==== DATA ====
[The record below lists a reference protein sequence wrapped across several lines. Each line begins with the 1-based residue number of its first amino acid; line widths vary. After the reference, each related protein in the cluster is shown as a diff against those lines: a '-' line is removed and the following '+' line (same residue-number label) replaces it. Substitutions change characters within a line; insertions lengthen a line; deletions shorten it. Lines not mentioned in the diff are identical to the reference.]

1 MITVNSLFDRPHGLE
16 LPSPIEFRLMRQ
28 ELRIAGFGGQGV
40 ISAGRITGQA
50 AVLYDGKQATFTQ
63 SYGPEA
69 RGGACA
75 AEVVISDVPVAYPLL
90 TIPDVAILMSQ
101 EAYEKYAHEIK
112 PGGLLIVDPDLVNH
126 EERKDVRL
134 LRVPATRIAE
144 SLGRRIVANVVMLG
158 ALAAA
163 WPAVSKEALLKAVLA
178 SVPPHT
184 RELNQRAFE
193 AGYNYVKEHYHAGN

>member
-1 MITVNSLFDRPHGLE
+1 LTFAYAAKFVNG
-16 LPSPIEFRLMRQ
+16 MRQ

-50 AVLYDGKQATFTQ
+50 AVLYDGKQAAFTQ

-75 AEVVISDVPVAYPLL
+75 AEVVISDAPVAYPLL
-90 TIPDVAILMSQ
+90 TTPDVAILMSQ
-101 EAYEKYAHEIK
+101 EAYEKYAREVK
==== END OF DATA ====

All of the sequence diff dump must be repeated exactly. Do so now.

[The record below lists a reference protein sequence wrapped across several lines. Each line begins with the 1-based residue number of its first amino acid; line widths vary. After the reference, each related protein in the cluster is shown as a diff against those lines: a '-' line is removed and the following '+' line (same residue-number label) replaces it. Substitutions change characters within a line; insertions lengthen a line; deletions shorten it. Lines not mentioned in the diff are identical to the reference.]

1 MITVNSLFDRPHGLE
16 LPSPIEFRLMRQ
28 ELRIAGFGGQGV
40 ISAGRITGQA
50 AVLYDGKQATFTQ
63 SYGPEA
69 RGGACA
75 AEVVISDVPVAYPLL
90 TIPDVAILMSQ
101 EAYEKYAHEIK
112 PGGLLIVDPDLVNH
126 EERKDVRL
134 LRVPATRIAE
144 SLGRRIVANVVMLG
158 ALAAA
163 WPAVSKEALLKAVLA
178 SVPPHT
184 RELNQRAFE
193 AGYNYVKEHYHAGN

>member
-1 MITVNSLFDRPHGLE
+1 LTFAYAAKFVNG
-16 LPSPIEFRLMRQ
+16 MRQ

-50 AVLYDGKQATFTQ
+50 AVLYDGKQAAFTQ

-75 AEVVISDVPVAYPLL
+75 AEVVISDAPVAYPLL
-90 TIPDVAILMSQ
+90 TTPDVAILMSQ
-101 EAYEKYAHEIK
+101 EAYEKYAREVK